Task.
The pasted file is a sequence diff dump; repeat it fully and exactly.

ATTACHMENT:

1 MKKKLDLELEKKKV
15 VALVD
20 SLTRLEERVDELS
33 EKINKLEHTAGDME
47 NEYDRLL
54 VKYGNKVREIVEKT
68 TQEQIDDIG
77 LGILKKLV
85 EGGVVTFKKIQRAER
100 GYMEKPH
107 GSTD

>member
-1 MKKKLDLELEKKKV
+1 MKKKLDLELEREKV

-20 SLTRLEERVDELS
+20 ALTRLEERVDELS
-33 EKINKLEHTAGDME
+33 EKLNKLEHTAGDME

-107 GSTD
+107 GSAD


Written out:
1 MKKKLDLELEKKKV
15 VALVD
20 SLTRLEERVDELS
33 EKINKLEHTAGDME
47 NEYDRLL
54 VKYGNKVREIVEKT
68 TQEQIDDIG
77 LGILKKLV
85 EGGVVTFKKIQRAER
100 GYMEKPH
107 GSTD

>member
-1 MKKKLDLELEKKKV
+1 MKKKLDLELEREKV

-20 SLTRLEERVDELS
+20 ALTRLEERVDELS
-33 EKINKLEHTAGDME
+33 EKLNKLEHTAGDME

-107 GSTD
+107 GSAD